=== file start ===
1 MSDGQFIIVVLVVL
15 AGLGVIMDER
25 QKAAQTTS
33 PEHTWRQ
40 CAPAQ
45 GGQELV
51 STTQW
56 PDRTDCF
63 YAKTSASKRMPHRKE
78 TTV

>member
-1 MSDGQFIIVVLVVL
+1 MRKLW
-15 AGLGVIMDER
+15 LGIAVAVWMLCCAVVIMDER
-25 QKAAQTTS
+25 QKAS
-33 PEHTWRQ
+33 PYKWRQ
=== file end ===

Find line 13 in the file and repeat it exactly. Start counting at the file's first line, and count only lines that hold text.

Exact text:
+1 MRKLW